I appreciated all the comments from my last entry about teaching children not subjects. I do sympathize with the constant pressure for teachers to follow the standards, as I think they should. Our challenge is to organize learning experiences that meet the needs of the children and support each skill. I am a firm believer in looking at the core curriculum and creating a ‘road map of skills’ in the order that supports development and learning. It is like having a GPS system for the year. Each week when I did my lesson planning I looked at my road map to see which skills needed support. Then I chose activities that suited the group of children I had at the moment. In the early childhood years, you can adapt almost any activity to provide support for a certain skill. This kind of planning kept me on track with the core curriculum and it also helped me choose developmentally appropriate activities for the children in my class. I also read my class. If the group (or individual children) was restless or bored, I adjusted the activity. The test scores were high because the interest level was kept high. Children do learn more when engaged in the learning experience.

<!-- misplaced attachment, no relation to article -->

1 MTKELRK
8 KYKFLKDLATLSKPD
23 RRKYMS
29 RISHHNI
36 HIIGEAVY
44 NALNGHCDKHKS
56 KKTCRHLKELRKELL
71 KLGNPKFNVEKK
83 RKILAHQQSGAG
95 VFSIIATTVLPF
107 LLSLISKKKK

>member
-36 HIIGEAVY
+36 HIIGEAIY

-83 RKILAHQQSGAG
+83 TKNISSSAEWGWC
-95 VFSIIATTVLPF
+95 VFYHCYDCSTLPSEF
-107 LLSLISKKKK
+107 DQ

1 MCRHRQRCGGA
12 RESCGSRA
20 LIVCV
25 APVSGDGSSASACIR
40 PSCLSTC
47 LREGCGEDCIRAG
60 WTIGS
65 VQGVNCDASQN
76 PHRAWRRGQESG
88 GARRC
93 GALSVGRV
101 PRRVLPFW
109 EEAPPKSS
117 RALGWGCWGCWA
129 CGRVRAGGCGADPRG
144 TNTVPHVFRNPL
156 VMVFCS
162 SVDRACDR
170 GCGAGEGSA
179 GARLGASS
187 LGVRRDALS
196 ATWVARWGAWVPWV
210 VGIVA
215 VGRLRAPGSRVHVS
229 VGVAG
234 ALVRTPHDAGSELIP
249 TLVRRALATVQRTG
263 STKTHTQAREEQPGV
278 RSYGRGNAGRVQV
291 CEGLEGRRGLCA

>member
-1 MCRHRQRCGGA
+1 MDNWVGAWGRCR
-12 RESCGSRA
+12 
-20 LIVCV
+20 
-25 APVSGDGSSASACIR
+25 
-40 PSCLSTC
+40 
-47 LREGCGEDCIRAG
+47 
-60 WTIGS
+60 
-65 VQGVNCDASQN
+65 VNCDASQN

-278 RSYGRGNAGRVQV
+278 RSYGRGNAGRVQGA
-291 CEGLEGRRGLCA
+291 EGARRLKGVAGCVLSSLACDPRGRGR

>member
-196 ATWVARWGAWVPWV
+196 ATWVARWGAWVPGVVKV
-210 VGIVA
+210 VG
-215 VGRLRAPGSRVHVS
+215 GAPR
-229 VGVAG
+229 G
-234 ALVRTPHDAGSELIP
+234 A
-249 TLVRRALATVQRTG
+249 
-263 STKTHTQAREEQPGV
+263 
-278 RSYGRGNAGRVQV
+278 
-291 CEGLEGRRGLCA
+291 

Manager of Educational Programs, Excelligence Learning Corporation
University Clinical Instructor
Credentials and Accolades:
M.Ed., Early Childhood Education
1996 Utah Teacher of the Year
1998-1999 President, Utah AEYC
2011 Outstanding Teaching Award, University of Utah
John Funk has worked in early childhood since 1979. He taught preschool, 1st and 2nd grades and kindergarten. He worked as an early childhood specialist for a large school district and managed early childhood services for Salt Lake CAP Head Start. He is past president of the Utah AEYC. As an early childhood, reading, and literacy consultant for the last decade, he has written on early childhood subjects and products for McGraw Hill and Leap Frog. He served on the editorial panel for Young Children magazine published by NAEYC.
Currently, John is the Manager of Educational Programs for Excelligence Learning Corporation, and he teaches courses in early childhood, children’s literature, classroom management, reading methods and supervises student teachers at the University of Utah.